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This story appears in The New York Times 'Your Money' section on Wednesday, Nov. 20, 2013.
Through the 1990s, Patrick Quirke’s career was sailing along. Every few years, he would be promoted at the transportation company where he worked and move to another city. He said he had every reason to believe that he would be promoted to the company’s headquarters in a few more moves. Then, his parents’ health started to decline.
First he moved them to Indiana, where he was living, from California, where they had retired to help his sister, who had been injured in an accident. He said they did well in the independent-living facility he found, but then his mother’s dementia grew worse and his father started to decline physically.
By then he had been promoted to a position in Washington, and he moved them to a facility near his home. In 2001, he said, his mother’s Alzheimer’s worsened and she had to be put into a special care unit, leaving his father alone. The costs mounted -- to $8,000 a month from $3,500 -- and so, too, did the demands on his time.
“When my dad would fall or my mom would fall, I had to leave work,” Mr. Quirke, 58, said. “I remember being in a pretty big meeting in Las Vegas. I got a call within the first two hours and I had to fly back. There was no choice. I had to take care of them.”
Washington would be his last promotion with that company. “After 25 years of being at the top of my game, it ended here for me,” he said. “I’m not going to say it was because of my parents. But I didn’t have the focus I had earlier on with the company.”
He left the job in 2004, and tried to start his own business. Since 2006, he has worked for the Department of Labor, and says he likes spending his time helping people.
Caring for aging parents at a distance is a great challenge for grown children. And stories like Mr. Quirke’s are common. Besides the physical and emotional strains, there are also financial effects beyond the extra expense, like Mr. Quirke’s lost job mobility.
Katy Butler, author of “Knocking on Heaven’s Door: The Path to a Better Way of Death,” an account of her eight years caring for her father and mother, regularly traveled from her home in Mill Valley, Calif., to be with them in Connecticut near Wesleyan University, where her father had taught history.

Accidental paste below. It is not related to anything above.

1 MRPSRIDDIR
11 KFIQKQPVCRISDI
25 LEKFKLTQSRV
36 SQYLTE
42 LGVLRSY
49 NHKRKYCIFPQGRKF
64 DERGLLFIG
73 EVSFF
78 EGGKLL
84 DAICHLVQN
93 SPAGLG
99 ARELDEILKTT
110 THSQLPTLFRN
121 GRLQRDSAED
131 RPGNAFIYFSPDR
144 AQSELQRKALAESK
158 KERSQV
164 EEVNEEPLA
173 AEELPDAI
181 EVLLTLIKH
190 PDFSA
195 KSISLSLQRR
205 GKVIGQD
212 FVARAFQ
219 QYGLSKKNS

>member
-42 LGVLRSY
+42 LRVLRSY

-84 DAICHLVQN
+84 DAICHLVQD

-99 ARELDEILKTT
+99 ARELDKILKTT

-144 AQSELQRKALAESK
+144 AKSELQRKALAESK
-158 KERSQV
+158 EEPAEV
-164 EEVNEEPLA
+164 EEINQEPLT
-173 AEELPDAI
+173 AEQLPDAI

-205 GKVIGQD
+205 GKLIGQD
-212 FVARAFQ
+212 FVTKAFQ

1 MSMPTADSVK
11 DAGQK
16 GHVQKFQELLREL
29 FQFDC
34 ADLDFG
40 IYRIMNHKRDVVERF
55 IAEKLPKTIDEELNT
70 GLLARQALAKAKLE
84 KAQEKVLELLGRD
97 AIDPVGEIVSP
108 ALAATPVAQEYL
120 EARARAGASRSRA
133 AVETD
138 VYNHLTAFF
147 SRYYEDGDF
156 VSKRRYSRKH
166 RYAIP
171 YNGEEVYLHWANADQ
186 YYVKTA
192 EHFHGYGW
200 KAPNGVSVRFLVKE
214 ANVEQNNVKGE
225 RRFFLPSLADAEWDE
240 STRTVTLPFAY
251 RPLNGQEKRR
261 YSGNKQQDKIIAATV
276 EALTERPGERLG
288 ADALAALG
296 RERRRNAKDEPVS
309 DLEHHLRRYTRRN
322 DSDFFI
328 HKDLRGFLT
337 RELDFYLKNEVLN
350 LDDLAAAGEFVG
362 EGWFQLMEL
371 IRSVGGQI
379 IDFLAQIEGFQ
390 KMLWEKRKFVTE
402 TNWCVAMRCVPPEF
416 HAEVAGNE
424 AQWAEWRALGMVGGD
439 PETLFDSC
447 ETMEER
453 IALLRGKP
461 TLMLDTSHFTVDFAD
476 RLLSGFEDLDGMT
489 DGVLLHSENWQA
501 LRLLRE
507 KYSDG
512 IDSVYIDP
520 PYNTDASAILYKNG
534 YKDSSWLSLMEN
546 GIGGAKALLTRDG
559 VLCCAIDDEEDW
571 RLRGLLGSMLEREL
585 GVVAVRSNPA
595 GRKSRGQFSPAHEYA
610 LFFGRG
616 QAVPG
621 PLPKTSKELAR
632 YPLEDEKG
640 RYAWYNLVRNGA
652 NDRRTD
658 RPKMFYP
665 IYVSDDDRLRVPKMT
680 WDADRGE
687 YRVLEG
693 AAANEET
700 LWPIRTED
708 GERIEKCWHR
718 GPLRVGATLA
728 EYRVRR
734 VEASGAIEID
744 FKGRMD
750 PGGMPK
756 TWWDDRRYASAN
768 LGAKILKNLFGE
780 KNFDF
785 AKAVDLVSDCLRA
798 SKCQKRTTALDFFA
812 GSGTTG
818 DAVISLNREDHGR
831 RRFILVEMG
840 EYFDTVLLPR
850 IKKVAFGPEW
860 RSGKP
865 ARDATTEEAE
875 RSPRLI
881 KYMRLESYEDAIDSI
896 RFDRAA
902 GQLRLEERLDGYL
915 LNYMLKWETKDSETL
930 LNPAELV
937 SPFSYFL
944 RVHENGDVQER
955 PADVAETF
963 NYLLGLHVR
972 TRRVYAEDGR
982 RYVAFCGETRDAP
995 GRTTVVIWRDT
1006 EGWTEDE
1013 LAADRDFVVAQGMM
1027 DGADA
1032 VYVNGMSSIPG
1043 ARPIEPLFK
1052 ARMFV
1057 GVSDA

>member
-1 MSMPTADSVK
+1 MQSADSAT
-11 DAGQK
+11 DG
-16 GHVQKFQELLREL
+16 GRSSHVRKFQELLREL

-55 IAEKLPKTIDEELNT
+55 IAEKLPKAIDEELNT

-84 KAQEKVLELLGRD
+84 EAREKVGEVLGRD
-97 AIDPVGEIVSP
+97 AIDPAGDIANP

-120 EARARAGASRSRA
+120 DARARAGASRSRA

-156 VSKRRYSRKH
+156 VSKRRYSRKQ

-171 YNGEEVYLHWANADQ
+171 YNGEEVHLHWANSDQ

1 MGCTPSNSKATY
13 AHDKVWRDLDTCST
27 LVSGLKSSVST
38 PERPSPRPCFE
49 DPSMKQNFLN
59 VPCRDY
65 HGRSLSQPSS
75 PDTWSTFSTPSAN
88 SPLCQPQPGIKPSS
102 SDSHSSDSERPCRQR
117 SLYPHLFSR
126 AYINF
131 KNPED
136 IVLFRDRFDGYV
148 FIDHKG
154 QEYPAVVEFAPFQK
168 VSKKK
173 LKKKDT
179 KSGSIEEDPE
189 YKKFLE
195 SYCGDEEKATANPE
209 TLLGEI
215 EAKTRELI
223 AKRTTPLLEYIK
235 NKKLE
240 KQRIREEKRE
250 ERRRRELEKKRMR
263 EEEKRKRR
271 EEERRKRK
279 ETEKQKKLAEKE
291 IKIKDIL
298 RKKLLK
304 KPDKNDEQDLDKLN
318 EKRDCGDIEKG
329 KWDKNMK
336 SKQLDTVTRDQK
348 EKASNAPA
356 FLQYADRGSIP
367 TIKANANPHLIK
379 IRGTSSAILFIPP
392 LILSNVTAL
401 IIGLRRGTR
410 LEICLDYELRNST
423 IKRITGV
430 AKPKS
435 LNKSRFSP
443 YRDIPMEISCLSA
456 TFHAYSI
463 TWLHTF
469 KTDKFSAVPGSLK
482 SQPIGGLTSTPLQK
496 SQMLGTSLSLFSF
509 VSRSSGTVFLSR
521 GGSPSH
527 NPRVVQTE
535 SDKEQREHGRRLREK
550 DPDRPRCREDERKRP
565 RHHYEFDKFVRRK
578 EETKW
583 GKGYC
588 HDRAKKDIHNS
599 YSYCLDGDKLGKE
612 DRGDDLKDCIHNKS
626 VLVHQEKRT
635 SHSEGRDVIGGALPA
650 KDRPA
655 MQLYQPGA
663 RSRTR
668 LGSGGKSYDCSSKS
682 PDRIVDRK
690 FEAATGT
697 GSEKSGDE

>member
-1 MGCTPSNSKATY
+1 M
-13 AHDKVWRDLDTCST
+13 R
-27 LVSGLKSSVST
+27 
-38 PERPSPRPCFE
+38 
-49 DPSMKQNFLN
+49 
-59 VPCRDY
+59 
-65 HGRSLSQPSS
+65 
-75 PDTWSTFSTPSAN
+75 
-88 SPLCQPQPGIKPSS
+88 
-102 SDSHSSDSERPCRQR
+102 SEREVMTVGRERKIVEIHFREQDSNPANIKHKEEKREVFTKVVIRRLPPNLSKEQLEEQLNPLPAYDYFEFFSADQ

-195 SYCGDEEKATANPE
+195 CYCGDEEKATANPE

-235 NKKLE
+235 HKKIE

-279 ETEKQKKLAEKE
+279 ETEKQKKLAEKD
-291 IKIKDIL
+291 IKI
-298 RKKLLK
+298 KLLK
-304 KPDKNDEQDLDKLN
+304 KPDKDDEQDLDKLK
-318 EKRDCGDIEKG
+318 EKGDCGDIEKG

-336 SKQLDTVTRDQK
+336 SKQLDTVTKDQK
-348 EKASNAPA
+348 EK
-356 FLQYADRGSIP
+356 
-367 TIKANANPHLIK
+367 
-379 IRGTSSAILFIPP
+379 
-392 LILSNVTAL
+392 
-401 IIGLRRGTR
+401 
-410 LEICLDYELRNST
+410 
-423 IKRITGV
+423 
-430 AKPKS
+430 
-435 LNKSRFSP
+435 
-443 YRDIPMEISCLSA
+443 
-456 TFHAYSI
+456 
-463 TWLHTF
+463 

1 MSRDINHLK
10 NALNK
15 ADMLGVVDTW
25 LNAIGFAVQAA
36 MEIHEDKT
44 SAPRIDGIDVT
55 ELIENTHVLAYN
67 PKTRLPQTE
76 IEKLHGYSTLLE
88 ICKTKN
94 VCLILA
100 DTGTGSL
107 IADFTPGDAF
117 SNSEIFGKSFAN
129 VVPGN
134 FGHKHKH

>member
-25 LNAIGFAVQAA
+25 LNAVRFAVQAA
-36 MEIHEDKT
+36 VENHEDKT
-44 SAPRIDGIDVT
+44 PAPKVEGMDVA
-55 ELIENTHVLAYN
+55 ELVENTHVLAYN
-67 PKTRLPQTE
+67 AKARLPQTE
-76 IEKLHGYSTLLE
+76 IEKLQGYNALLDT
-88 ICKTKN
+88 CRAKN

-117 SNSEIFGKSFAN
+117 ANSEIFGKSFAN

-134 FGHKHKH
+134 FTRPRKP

While she visited two to four times a year (for several years, they helped pay her travel costs), she said she also worked from home to help them, pursuing her freelance science writing. At that distance, she struggled to find caregivers for her father after he had a severe stroke and then dementia, and later for her mother, who resisted any help at first. She said she wished that instead of trying to do everything herself, she had enlisted family members to do more.
Another regret: “I ended up managing their money,” Ms. Butler said. “That was absolutely foolish. If I had it to do over again, I would have hired somebody that was competent to manage their money, whom I was comfortable with and vice versa -- and was local to me, not local to my parents.”
But above all, she wished she had had a better perspective on what was happening. “You’re not going to be a perfect caregiver,” Ms. Butler said. “Not everybody’s going to be happy. Not all your decisions are going to be good. All you’re going to do is try to do good enough and try not to be absolutely exhausted.”
Getting control over a parent’s money to pay bills and monitor spending might seem like an easy way to help out from a distance. But it may prove to be as delicate a subject as convincing parents that they need to move out of their house or give up driving.
“There are rules about what we can and cannot tell the children,” said Robert Fross, a partner at Fross & Fross Wealth Management at The Villages,a retirement community in Central Florida.
Mr. Fross says he tries to encourage adult children to meet with him when they visit their parents, particularly if they live far away. He recalled a time when he grew concerned about a woman who was making large and frequent withdrawals from her account without telling him why she needed the money.
“It got to a point where we reached out to her son,” Mr. Fross said. “He jumped on a plane and found out she had given away over $100,000 to a Nigerian scam.”
That was a situation, though, where he was not authorized to talk about the woman’s accounts with her son, so he had to persuade him to come help her without telling him how much money was gone.
The lesson? “If you don’t have an open dialogue with your parents, there aren’t going to be any red flags,” Mr. Fross said. “If you do have an open dialogue, children need to watch basic account valuations.”